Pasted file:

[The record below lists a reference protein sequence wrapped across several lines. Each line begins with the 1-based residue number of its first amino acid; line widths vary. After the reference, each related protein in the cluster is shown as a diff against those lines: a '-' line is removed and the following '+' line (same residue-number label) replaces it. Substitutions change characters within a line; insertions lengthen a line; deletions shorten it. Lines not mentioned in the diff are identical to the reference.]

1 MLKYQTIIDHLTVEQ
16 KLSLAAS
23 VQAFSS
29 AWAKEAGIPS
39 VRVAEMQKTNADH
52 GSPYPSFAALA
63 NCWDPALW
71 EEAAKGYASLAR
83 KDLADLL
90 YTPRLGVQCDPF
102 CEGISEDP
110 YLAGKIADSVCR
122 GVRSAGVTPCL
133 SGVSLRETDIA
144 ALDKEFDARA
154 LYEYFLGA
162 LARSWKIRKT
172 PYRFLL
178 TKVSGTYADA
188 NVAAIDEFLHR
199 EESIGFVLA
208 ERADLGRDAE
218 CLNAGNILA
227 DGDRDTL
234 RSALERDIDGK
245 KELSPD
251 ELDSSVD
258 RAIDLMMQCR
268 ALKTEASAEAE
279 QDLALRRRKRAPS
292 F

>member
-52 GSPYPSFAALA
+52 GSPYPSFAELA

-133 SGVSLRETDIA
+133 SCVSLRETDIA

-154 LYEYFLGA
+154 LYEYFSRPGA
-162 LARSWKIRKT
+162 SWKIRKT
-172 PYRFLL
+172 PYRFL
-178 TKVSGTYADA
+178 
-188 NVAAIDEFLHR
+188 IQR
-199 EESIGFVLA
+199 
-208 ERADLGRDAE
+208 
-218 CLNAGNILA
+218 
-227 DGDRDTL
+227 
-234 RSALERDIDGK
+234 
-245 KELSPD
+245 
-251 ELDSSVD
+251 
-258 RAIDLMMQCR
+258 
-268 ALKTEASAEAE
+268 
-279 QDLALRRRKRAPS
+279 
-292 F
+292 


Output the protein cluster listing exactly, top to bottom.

[The record below lists a reference protein sequence wrapped across several lines. Each line begins with the 1-based residue number of its first amino acid; line widths vary. After the reference, each related protein in the cluster is shown as a diff against those lines: a '-' line is removed and the following '+' line (same residue-number label) replaces it. Substitutions change characters within a line; insertions lengthen a line; deletions shorten it. Lines not mentioned in the diff are identical to the reference.]

1 MLKYQTIIDHLTVEQ
16 KLSLAAS
23 VQAFSS
29 AWAKEAGIPS
39 VRVAEMQKTNADH
52 GSPYPSFAALA
63 NCWDPALW
71 EEAAKGYASLAR
83 KDLADLL
90 YTPRLGVQCDPF
102 CEGISEDP
110 YLAGKIADSVCR
122 GVRSAGVTPCL
133 SGVSLRETDIA
144 ALDKEFDARA
154 LYEYFLGA
162 LARSWKIRKT
172 PYRFLL
178 TKVSGTYADA
188 NVAAIDEFLHR
199 EESIGFVLA
208 ERADLGRDAE
218 CLNAGNILA
227 DGDRDTL
234 RSALERDIDGK
245 KELSPD
251 ELDSSVD
258 RAIDLMMQCR
268 ALKTEASAEAE
279 QDLALRRRKRAPS
292 F

>member
-52 GSPYPSFAALA
+52 GSPYPSFAELA

-133 SGVSLRETDIA
+133 SCVSLRETDIA

-154 LYEYFLGA
+154 LYEYFSRPGA
-162 LARSWKIRKT
+162 SWKIRKT
-172 PYRFLL
+172 PYRFL
-178 TKVSGTYADA
+178 
-188 NVAAIDEFLHR
+188 IQR
-199 EESIGFVLA
+199 
-208 ERADLGRDAE
+208 
-218 CLNAGNILA
+218 
-227 DGDRDTL
+227 
-234 RSALERDIDGK
+234 
-245 KELSPD
+245 
-251 ELDSSVD
+251 
-258 RAIDLMMQCR
+258 
-268 ALKTEASAEAE
+268 
-279 QDLALRRRKRAPS
+279 
-292 F
+292 